“My proposal to the SinC Board to establish a Pride Award grew out of my conversations with LGBTQIA+ writers and the organization’s founding principles,” she said. “It also follows the lead of those who established the Eleanor Taylor Bland Crime Fiction Writers of Color Award, an honor given each year since 2014 to a crime writer of color.”

Applicants for the 2022 Pride Award must submit 2,500-5,000 words not previously published—perhaps a short story or manuscript-in-progress—along with a resume and cover letter describing how the applicant is emerging in the genre and how the grant money would be used. The Pride Award is open to those who have not published more than 10 pieces of short fiction or two books. Preference is given to previously unpublished authors. Stories for readers of all ages, from children's chapter books through adults, are welcome.

Applicants aren’t required to be members of Sisters in Crime, which was founded in 1986 by women crime writers who wanted equal treatment with male writers, SinC is now an international organization boasting more than 4,000 members drawn from the ranks of mystery authors, readers, publishers, agents, booksellers, and librarians. Persons of all genders are welcome. Numerous local chapters offer extensive networking and educational opportunities.

The winner of the inaugural Pride Award in 2021 was C.J. Prince of West Orange, New Jersey. Her novel-in-progress was selected by judges (and SinC members) Cheryl Head, John Copenhaver, and Kristen Lepionka. “It was incredibly meaningful to receive this award,” Prince said at the time her winning entry was announced. “It was the first time I had ever let anyone outside of my friend circle read my fiction, and it was really life changing. At times during this journey, I have been told that publishers would not know how to market a mystery that featured a queer protagonist. This award gave me the confidence to stick with my project [and] tell the story I want to tell.”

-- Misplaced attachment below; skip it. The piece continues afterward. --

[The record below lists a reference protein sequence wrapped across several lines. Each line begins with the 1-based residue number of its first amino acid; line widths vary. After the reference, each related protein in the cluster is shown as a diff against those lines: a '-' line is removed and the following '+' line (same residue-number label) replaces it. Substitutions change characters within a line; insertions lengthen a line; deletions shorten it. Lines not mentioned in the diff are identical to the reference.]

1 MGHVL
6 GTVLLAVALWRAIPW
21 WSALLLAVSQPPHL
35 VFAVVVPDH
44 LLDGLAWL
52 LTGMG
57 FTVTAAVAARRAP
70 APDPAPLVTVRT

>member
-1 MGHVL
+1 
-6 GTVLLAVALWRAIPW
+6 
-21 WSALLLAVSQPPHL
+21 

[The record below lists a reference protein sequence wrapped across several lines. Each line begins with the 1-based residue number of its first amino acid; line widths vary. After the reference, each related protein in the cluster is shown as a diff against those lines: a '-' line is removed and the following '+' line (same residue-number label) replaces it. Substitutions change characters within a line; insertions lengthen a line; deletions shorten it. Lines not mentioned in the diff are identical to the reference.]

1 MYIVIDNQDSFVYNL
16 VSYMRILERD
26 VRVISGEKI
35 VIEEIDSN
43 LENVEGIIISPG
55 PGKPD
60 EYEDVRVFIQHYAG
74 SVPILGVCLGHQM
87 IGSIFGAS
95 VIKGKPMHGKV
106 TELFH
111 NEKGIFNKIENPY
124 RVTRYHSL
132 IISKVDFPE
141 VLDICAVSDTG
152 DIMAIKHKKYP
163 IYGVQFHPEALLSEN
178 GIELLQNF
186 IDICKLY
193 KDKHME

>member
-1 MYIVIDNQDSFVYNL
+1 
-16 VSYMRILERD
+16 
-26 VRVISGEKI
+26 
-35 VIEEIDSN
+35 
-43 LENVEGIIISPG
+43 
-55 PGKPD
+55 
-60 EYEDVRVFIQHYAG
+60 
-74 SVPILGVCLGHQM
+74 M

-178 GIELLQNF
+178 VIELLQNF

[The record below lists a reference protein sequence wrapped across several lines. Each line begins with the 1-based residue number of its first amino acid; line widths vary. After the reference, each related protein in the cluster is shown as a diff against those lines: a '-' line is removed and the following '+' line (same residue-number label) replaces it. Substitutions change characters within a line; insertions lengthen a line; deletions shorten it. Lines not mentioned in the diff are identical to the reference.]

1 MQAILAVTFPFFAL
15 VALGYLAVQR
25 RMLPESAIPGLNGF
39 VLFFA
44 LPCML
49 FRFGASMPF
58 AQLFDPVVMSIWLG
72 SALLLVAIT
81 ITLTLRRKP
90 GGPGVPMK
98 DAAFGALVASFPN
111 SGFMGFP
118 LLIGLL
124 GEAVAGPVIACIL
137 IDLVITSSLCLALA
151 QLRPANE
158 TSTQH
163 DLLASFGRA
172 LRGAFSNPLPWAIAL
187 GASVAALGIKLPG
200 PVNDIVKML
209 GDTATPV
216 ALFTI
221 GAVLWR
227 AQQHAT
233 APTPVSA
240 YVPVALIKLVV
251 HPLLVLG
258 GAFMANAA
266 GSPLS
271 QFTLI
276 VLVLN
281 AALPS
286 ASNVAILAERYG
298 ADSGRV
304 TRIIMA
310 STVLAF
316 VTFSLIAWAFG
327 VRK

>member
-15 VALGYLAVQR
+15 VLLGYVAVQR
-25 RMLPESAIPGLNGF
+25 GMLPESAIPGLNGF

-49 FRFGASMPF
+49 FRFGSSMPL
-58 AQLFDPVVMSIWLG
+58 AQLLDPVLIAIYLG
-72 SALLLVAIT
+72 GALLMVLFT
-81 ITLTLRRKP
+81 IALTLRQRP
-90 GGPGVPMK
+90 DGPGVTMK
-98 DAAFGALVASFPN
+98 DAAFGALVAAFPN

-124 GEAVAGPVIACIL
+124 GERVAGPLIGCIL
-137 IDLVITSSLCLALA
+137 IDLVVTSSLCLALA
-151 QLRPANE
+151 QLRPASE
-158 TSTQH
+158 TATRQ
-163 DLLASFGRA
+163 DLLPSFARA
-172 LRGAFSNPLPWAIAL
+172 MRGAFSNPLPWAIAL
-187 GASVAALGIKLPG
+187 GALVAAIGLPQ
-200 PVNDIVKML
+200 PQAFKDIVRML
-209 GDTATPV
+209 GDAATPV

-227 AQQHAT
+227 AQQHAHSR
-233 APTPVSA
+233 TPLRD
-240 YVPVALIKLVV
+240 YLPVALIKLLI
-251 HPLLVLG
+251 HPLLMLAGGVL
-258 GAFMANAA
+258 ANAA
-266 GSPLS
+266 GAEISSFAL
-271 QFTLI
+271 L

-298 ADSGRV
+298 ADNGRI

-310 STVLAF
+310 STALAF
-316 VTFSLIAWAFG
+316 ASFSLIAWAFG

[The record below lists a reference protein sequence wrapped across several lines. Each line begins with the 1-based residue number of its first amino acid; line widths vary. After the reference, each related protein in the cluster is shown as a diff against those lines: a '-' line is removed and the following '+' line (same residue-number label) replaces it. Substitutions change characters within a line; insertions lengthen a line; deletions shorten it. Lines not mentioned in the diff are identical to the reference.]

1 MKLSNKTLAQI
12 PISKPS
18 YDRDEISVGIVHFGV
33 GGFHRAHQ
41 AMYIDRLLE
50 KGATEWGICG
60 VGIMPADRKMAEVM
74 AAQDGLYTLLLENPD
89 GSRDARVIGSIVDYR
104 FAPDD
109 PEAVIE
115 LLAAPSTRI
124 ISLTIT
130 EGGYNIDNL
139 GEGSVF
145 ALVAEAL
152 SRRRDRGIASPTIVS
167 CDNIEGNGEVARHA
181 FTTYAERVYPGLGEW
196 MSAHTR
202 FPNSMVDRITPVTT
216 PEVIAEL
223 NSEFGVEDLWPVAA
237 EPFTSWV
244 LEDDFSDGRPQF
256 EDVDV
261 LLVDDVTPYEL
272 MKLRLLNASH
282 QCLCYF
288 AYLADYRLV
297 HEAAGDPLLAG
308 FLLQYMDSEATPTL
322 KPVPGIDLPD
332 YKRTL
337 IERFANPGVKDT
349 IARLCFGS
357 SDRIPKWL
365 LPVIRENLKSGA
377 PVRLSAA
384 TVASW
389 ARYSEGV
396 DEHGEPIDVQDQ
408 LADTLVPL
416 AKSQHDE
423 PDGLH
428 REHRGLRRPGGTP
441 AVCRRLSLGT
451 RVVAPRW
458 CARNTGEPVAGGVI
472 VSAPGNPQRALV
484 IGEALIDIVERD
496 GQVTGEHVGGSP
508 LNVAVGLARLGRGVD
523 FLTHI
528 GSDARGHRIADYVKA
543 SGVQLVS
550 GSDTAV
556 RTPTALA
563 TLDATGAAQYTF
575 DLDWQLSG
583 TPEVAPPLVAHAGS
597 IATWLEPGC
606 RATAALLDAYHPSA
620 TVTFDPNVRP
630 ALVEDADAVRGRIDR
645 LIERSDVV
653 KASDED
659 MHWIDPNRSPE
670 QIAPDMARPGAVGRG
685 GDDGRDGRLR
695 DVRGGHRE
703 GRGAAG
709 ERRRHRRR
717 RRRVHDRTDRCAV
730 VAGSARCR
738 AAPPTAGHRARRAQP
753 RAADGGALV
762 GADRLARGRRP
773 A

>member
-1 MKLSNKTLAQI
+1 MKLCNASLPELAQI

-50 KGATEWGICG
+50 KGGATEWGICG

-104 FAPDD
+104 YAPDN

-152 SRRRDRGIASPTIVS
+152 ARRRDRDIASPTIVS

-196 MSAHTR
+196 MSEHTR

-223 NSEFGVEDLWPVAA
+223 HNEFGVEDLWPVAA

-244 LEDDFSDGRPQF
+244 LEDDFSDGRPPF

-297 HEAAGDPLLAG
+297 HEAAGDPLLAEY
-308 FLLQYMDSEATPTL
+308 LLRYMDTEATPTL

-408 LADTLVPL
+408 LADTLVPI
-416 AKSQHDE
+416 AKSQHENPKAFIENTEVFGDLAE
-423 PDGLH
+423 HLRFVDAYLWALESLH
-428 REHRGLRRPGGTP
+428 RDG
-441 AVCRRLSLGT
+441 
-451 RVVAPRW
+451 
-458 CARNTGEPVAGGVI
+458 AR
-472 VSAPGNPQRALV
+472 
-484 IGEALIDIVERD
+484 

(Yasmin McClinton: Don't Give Up On Your Writing.)

The $2,000 grant is intended to support activities related to career development, including workshops, seminars, conferences, retreats, online courses, and research activities required for completion of the honoree’s work. In addition, the winner and five runners-up receive a one-year Sisters in Crime membership and a critique from an established Sisters in Crime member. Submissions for the 2022 contest are open until July 31. The 2022 judges are Dean James, Leslie Karst, and Brenda Buchanan. The link to submit is here:

Harris, the author of nine cozy mysteries, says the goal of the Pride Award is to make someone’s dream to be taken seriously as a writer come true. “The talent [of LGBTQIA+ crime writers] has always been there,” she said. “The opportunity to showcase it has not. I was so grateful the Board agreed with me that there was a need for the Pride Award and recognized its importance.”